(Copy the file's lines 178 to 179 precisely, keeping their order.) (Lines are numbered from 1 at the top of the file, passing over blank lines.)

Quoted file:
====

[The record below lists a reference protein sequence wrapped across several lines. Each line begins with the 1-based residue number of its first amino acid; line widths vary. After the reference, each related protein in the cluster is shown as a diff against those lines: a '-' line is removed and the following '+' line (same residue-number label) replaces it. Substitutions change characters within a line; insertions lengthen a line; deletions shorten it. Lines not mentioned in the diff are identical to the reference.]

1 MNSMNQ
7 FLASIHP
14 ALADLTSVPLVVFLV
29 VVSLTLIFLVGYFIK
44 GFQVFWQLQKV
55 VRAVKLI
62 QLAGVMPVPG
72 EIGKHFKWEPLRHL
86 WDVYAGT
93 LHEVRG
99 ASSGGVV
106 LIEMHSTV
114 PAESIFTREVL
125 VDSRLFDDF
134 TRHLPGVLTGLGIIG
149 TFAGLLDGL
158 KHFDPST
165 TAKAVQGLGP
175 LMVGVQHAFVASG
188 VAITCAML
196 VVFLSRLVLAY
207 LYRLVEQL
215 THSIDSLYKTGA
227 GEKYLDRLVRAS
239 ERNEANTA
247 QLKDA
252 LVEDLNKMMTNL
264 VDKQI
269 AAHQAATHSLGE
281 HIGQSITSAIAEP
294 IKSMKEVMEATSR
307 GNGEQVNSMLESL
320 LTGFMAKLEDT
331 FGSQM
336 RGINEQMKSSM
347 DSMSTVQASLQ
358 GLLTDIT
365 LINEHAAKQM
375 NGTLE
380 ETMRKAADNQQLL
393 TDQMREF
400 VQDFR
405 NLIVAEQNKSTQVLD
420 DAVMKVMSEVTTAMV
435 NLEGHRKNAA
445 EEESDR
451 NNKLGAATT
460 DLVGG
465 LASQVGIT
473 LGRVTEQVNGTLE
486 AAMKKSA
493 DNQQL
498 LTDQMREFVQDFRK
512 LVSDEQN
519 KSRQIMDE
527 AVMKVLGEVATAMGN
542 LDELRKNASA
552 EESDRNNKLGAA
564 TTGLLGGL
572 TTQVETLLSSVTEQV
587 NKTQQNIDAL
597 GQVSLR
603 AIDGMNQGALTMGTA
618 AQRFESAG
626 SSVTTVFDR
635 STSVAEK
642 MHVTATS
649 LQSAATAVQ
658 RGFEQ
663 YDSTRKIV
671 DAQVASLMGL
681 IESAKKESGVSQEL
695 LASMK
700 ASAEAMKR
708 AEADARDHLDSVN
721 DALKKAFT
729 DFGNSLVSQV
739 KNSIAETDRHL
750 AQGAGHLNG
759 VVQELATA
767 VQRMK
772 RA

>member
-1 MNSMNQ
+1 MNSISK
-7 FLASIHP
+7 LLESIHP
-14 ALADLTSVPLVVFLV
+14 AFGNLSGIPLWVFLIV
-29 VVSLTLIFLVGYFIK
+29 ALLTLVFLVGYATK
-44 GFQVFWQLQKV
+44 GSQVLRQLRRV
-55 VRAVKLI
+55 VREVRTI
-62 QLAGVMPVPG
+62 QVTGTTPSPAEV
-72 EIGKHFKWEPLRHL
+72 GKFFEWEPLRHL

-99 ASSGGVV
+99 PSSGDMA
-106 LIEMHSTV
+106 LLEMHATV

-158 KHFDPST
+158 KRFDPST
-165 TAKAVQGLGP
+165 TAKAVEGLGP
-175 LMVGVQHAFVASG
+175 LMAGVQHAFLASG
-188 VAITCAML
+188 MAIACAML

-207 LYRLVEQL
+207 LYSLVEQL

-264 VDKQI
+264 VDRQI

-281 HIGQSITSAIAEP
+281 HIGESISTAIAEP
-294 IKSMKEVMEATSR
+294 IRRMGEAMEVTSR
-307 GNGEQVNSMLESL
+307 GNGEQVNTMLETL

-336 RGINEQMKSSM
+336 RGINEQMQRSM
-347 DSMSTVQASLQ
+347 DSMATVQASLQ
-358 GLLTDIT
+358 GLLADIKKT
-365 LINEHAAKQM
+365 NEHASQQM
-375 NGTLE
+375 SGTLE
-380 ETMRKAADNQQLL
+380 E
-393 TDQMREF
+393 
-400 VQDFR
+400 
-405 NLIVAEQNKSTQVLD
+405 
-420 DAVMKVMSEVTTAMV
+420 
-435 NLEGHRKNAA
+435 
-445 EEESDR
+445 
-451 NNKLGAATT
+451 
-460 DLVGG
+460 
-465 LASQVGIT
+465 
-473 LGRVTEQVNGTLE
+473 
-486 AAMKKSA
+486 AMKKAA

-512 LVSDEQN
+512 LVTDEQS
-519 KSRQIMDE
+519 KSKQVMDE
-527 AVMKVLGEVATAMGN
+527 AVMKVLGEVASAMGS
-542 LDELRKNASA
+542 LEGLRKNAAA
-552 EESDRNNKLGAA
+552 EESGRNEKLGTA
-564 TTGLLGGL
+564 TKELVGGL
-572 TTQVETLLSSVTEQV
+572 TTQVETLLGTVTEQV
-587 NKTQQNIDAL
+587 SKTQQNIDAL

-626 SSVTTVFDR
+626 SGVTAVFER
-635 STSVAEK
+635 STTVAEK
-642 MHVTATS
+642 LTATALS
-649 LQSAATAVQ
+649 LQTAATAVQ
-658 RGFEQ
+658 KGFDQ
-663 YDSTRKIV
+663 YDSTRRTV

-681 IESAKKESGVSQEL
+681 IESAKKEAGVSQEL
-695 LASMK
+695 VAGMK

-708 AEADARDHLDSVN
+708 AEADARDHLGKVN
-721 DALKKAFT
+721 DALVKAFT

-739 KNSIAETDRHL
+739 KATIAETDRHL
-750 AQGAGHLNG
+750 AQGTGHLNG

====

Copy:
+642 LTATALS
-649 LQSAATAVQ